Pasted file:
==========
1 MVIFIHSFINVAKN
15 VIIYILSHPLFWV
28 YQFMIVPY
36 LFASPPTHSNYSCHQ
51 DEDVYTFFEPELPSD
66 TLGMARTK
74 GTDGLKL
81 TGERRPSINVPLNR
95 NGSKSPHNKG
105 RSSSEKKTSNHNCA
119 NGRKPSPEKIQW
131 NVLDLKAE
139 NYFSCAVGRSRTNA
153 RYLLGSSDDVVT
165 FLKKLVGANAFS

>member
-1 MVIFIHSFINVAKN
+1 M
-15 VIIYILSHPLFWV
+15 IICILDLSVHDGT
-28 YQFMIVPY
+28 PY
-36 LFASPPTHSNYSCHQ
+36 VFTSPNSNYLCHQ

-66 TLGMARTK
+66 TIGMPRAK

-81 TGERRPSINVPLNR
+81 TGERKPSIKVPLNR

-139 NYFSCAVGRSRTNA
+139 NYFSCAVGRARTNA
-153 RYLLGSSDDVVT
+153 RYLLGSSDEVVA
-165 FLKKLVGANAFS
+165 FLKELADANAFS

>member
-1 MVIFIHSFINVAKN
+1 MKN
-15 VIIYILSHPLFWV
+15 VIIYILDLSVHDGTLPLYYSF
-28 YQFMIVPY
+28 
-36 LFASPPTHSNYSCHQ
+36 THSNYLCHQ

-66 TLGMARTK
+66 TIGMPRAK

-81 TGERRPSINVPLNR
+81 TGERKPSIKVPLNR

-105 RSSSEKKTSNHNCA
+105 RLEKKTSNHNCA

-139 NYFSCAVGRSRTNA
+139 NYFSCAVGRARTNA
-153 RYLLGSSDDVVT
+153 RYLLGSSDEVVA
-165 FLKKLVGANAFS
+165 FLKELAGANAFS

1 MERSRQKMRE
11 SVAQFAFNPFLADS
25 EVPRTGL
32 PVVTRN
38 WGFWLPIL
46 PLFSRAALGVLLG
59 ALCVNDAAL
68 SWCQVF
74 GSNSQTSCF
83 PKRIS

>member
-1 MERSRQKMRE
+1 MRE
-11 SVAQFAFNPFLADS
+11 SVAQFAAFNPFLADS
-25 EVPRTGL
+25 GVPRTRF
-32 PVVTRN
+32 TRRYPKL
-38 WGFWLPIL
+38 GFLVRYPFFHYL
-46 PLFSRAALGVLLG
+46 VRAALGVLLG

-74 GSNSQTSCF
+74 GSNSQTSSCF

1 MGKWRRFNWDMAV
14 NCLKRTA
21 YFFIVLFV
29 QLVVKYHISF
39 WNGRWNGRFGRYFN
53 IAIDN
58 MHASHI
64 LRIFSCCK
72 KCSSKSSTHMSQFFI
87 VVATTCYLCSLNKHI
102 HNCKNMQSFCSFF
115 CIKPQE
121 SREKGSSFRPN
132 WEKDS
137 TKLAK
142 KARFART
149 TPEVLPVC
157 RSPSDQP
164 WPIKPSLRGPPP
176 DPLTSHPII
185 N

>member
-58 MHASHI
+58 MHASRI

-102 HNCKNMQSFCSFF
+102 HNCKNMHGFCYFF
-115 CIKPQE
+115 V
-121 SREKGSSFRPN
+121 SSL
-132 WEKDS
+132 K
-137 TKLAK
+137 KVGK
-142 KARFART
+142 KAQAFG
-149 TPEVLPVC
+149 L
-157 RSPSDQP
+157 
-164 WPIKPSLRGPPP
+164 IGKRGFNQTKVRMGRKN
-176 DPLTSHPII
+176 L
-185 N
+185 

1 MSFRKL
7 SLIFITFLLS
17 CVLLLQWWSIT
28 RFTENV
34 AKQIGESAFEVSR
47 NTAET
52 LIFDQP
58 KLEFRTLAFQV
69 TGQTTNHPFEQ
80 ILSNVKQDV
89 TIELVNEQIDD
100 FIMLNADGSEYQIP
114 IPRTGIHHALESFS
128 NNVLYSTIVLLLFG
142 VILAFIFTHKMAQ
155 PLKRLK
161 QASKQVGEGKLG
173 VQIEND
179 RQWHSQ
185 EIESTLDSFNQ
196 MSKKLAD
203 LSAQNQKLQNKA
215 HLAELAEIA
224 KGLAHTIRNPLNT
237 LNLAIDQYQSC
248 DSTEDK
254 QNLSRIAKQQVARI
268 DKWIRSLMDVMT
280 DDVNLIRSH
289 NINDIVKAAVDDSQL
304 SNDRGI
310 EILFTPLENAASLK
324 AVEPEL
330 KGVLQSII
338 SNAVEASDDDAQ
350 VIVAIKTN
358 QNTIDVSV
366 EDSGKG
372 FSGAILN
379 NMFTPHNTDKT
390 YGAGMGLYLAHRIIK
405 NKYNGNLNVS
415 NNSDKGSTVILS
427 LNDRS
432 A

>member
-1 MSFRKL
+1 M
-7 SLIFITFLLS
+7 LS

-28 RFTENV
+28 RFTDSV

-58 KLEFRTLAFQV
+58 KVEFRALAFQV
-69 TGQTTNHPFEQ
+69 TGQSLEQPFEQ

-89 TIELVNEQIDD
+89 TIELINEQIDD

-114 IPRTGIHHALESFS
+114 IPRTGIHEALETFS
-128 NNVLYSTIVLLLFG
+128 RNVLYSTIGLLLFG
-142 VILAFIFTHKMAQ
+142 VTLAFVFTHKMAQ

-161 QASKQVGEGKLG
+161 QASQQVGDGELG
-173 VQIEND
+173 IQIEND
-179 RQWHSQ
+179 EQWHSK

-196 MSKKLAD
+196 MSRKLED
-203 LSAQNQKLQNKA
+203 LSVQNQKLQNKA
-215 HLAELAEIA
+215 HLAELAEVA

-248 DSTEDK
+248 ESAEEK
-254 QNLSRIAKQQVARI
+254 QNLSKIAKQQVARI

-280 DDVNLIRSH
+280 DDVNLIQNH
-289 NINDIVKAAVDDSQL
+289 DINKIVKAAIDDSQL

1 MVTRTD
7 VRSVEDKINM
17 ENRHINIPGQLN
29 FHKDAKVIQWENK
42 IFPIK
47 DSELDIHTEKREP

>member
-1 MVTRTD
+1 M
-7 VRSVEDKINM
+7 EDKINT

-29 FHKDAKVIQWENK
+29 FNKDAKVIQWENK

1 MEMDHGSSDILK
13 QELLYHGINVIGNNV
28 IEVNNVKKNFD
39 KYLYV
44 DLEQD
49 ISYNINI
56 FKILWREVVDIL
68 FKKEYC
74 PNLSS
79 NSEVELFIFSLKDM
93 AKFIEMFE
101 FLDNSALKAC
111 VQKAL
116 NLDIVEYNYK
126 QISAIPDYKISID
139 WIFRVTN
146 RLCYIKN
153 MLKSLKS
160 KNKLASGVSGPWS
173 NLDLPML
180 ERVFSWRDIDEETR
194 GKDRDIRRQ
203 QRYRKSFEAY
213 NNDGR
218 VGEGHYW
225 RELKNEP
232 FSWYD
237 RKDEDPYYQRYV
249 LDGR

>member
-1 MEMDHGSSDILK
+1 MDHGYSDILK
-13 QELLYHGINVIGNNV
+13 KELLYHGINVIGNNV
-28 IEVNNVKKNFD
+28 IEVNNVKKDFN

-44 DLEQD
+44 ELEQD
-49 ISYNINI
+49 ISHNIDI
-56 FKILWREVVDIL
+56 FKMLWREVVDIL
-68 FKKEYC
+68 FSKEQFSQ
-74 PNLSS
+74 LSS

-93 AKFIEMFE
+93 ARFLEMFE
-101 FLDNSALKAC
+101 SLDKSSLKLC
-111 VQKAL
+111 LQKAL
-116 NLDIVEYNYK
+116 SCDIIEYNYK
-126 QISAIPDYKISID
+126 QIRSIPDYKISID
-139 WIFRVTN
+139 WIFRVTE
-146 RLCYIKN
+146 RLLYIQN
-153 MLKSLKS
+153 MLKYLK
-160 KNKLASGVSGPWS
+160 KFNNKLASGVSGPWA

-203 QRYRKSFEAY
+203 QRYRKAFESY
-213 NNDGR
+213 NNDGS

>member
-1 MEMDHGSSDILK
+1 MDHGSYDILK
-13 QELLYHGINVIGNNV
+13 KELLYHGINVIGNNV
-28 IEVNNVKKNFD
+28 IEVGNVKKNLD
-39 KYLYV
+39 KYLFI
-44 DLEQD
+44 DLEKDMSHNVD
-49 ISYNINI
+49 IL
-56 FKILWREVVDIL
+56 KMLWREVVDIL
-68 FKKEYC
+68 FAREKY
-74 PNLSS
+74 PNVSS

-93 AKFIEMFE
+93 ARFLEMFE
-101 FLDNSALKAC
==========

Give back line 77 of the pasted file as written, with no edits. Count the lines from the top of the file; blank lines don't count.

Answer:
-46 PLFSRAALGVLLG